A cold start, the dawn sky like cut pomegranate,
the road still, a light here and there, an invisible train
behind the Victorian houses, rumbling out empty to the sea.
I pull up my collar, whistle *Skip to My Lou* through black coffee lips,
as if there are ghouls behind the plane trees and a song will shrivel them,
as I cast a sigh back to my closed curtains and warm bed.
The gate is stiff in a tangle of ivy, which I should cut, today’s
reminder for tomorrow, and a leaf, a single leaf, lies on the pavement,
such a red and yellow wonder, a Star of David, an offering
scattered by keening Israelites on the waters of Babylon.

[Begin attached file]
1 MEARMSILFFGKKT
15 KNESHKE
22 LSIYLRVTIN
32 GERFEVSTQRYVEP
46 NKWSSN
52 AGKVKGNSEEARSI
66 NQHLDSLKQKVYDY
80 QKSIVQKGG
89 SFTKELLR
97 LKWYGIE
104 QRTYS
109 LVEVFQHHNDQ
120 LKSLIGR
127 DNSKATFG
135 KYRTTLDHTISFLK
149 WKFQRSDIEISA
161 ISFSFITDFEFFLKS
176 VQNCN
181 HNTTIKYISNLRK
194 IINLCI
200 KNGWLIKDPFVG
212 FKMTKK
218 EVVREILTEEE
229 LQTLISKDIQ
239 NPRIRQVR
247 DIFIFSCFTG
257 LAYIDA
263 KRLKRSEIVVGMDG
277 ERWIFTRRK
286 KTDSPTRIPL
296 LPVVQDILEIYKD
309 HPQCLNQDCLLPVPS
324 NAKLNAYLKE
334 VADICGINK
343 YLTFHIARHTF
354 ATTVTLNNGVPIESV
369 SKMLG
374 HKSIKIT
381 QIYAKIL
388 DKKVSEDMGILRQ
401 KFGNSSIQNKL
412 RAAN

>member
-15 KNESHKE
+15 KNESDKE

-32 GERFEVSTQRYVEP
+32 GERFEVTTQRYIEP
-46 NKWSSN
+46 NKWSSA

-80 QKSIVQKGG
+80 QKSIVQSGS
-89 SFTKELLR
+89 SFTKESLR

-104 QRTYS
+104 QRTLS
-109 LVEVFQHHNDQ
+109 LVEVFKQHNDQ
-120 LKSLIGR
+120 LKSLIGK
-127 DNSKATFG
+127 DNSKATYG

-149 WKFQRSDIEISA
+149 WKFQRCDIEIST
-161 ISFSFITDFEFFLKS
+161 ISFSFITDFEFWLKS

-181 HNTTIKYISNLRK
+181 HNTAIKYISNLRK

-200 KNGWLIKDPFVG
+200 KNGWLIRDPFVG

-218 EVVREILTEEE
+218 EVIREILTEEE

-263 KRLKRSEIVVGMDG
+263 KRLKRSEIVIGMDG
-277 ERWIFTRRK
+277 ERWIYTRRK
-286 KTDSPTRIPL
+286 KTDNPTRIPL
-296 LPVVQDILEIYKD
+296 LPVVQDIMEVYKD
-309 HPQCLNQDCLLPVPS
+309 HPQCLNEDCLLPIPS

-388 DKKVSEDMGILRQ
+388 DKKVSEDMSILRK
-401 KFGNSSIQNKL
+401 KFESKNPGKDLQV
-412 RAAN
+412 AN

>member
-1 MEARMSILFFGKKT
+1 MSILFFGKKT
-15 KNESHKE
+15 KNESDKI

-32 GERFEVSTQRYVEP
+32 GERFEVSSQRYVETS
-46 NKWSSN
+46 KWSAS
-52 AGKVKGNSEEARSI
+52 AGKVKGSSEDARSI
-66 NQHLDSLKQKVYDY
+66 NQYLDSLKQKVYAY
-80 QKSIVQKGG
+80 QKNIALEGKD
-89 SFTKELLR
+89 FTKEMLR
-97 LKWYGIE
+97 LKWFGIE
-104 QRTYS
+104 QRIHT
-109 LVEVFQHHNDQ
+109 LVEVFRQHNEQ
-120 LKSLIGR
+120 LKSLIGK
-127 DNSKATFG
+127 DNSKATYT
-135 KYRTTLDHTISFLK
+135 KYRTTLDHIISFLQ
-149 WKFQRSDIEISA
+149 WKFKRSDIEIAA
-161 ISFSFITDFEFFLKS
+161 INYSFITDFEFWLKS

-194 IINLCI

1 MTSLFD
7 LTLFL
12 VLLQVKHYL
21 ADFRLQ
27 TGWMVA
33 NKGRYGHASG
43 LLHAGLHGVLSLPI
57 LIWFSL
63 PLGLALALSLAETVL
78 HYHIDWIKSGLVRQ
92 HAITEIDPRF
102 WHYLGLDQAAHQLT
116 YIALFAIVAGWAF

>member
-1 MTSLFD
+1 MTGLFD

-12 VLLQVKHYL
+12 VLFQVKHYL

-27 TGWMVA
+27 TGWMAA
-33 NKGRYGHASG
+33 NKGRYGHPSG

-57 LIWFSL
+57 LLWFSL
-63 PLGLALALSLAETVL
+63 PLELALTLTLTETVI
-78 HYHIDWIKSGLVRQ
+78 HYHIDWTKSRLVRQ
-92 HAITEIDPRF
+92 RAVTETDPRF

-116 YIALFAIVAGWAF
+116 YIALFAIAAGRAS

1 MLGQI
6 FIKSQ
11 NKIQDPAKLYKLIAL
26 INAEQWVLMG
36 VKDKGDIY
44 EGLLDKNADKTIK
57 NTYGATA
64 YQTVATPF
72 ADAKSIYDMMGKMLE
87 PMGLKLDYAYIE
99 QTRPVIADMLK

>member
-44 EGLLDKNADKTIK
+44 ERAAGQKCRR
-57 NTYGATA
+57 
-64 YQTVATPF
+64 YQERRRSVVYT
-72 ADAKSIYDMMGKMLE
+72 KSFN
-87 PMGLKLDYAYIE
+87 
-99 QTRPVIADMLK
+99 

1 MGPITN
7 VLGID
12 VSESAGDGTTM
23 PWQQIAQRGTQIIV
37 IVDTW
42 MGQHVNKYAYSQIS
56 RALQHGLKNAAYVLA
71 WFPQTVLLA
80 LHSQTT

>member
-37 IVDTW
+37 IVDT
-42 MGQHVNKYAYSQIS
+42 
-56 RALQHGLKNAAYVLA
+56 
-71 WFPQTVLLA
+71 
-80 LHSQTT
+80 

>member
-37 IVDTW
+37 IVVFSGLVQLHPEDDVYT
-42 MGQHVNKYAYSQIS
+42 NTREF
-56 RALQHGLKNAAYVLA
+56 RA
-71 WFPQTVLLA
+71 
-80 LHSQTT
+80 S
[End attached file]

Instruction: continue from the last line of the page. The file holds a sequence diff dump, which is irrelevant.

I pick it up, like a child for a school project, but I have no project,
other than to walk to the station, step by step along damp paving stones,
so what to do with this, such shame to throw away this sliver of cells,
this light catcher, an eager hand pleading to be stroked,
making me ponder why gold, why diamonds, why paintings by dead men,
this Duchamp, this essence in simplicity, every tree a gallery wall,
untitled, unframed; I hold the morning’s discovery, the Tate’s delight,
a Rothko of dawn, my leaf reviewed in flowery comparisons
with water lilies at Giverny, too temporary, too unseen,
discarded in the roadway this secret, a glimmer,
giving bricks and dustbins an iota of joy.